AMD ARM CPU Release Date, Pricing, Devices and Spec rumours


Intel and AMD have been the go-to CPU manufacturers for many years now, but the release of Apple Silicon has complicated matters. 

Despite being exclusive to Macs, the new M1 chips come with big performance and battery life claims, and early indications suggest it has delivered for the most part. 

Apple ditched Intel to make its own laptop chips after a 14-year association, but it looks like big rival AMD will be the first to add an ARM-based CPU to its lineup. The company looks to be coming out swinging, with the two different types said to be in the works. Here’s everything you need to know so far. 

When will AMD release an ARM-based chip?

AMD’s intention to make ARM-based chips is relatively recent news, although we understand the company has been working on them for some time. However, as a result, we have little idea when they’ll be released. 

The only rumour so far comes courtesy of prolific leaker Mauri QHD, who has tweeted that the chips are in the prototype stage. He goes on to quote one source saying they’re “almost ready”, but it’s unclear how long we’ll have to wait. 

AMD does have a CES briefing scheduled for 12 January 2021, where it’s widely expected to reveal Ryzen 5000 Series laptop chips. Could ARM-based chips be a surprise announcement? Only time will tell. 

Which devices will ARM-based AMD chips be used in?

The same Mauri QHD tweet from above suggests that there will be two different types of AMD CPUs:

AMD has an M1 competitor in prototype stages, one version with integrated RAM, and one without ithe said “almost ready”but -imo- idkleak is only a few days old, the chip idk

— Mauri QHD (@MauriQHD)
November 28, 2020

Integrated RAM is typically much faster than onboard RAM, which would be the “one without it” in this scenario. Despite this, we’d expect both chips to come to laptops initially. This would match Apple, which has initially launched the M1 CPU on the MacBooks and Mac mini.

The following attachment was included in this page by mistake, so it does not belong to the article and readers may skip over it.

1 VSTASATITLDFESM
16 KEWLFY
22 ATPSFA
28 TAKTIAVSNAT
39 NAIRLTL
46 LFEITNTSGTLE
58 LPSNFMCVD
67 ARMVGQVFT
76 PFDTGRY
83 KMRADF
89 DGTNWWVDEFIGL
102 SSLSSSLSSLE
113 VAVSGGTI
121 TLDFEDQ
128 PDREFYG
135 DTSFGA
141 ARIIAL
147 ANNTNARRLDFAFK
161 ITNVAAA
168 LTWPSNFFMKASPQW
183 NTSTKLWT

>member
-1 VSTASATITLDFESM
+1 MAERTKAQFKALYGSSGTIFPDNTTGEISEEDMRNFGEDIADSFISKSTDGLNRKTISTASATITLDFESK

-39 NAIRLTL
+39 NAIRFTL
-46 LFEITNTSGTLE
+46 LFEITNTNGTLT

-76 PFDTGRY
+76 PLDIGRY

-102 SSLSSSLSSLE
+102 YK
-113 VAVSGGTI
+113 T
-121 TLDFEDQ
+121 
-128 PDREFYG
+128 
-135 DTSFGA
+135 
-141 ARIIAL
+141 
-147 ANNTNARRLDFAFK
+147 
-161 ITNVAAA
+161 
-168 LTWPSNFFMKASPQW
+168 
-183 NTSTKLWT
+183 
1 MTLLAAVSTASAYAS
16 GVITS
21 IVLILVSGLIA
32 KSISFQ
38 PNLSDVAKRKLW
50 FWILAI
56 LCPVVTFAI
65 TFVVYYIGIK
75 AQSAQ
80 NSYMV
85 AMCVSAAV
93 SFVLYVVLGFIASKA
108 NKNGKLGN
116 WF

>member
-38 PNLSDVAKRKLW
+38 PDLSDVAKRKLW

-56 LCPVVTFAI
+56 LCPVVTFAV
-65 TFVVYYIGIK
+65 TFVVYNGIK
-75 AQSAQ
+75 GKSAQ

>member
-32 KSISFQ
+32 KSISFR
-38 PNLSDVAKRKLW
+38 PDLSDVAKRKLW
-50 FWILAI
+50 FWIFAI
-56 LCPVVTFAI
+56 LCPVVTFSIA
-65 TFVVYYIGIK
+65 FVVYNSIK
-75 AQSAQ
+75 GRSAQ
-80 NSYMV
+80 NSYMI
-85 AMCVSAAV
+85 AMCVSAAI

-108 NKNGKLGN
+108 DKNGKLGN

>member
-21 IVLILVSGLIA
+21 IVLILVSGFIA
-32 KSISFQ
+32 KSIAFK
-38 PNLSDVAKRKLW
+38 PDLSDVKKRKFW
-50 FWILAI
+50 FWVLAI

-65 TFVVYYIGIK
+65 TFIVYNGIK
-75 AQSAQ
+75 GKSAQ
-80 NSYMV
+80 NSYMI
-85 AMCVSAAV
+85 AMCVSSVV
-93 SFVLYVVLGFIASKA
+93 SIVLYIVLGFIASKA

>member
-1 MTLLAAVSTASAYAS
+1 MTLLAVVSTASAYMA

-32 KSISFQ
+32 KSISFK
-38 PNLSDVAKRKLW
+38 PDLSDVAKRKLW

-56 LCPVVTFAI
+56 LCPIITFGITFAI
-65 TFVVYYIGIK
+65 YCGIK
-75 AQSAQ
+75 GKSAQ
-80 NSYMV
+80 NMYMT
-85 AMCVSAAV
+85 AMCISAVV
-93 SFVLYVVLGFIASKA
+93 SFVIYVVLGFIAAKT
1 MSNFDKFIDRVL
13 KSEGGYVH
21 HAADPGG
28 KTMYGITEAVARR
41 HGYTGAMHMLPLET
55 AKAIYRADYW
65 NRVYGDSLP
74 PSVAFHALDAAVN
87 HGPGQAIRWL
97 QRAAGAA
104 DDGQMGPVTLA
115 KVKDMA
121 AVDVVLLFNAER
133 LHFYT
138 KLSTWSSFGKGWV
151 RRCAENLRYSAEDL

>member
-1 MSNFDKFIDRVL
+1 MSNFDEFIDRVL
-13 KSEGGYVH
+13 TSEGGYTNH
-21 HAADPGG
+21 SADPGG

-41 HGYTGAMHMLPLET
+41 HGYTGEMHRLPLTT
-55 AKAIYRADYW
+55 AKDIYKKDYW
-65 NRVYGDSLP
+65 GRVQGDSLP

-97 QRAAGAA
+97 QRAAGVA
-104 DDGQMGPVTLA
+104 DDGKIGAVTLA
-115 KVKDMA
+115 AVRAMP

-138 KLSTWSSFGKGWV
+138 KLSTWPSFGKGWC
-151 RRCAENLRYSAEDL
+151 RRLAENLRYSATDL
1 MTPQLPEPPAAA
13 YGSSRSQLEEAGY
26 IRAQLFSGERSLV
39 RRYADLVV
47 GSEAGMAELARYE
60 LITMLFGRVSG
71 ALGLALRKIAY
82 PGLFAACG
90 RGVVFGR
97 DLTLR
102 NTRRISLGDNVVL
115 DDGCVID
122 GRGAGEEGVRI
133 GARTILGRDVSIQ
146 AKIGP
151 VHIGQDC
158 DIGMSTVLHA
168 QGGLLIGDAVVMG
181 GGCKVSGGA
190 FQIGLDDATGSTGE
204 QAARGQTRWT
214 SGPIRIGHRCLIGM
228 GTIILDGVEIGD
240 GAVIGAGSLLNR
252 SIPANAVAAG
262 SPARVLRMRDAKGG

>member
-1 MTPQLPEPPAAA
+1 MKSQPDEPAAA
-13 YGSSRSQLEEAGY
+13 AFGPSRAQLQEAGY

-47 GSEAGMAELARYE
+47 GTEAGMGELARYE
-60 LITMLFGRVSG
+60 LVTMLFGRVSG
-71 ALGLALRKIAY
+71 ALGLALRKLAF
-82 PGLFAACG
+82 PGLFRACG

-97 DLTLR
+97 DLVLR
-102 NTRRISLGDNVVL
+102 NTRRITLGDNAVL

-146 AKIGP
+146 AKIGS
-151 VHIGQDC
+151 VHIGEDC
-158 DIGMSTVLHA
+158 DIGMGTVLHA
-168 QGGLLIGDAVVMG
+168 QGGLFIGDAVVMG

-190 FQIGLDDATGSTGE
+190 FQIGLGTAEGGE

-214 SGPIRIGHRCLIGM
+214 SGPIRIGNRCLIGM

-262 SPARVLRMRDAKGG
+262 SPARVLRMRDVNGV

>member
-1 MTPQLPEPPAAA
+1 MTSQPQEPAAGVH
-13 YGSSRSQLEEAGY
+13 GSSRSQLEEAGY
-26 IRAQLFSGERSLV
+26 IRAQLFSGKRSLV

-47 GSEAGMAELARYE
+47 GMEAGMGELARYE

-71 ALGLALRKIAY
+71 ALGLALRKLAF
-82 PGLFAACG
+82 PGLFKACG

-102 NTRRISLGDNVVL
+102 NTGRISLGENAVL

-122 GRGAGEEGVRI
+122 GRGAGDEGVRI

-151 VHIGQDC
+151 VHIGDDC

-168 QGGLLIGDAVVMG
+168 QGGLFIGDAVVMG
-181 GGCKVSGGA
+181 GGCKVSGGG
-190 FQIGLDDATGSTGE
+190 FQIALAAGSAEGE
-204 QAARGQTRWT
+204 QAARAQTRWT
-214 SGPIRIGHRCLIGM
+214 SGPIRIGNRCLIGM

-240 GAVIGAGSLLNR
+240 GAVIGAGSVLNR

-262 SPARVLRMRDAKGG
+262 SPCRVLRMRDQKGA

Expect the available devices to loosely resemble what we see for the current Ryzen 4000 series. However, there may be more of a focus on OEM’s exclusively using ARM-based AMD chips for certain products. 

It’s worth noting that the description here as ‘an M1 competitor’ is the only indication we have of an ARM-based chip in the works.

How will ARM-based chips be different to AMD’s current processors?

ARM is an entirely different family of processors to the x86 standard you’ll see on most laptops. In general, ARM-based devices have a focus on low power consumption and a simple set of instructions, making them well-suited to thin, light devices. 

Their most notable inclusion on Windows hardware to date has been in the form of the Qualcomm’s Snapdragon 8cx compute platform, which offers an ‘always on, always connected vision for the future. They can be found on devices like the Galaxy Book S, which offers truly staggering battery life, but compromises slightly in performance to achieve it. 

There’s also the issue of software compatibility, which has plagued Microsoft’s ARM-based Surface Pro X. Hopefully, AMD will have ironed out some of these issues by the time it launches ARM-based chips. 

AMD may already have an unreleased ARM-based chip in its portfolio, if reports are to be believed. The K12 Core chip, as it was known, may form the basis of the new ARM CPUs. 

We’ll update this article as soon as we know more about the status of AMD’s ARM CPUs. To see what it’ll be up against, check out our guide to Apple Silicon.

You may also be interested in AMD’s upcoming Ryzen 5000 Mobile chips. 


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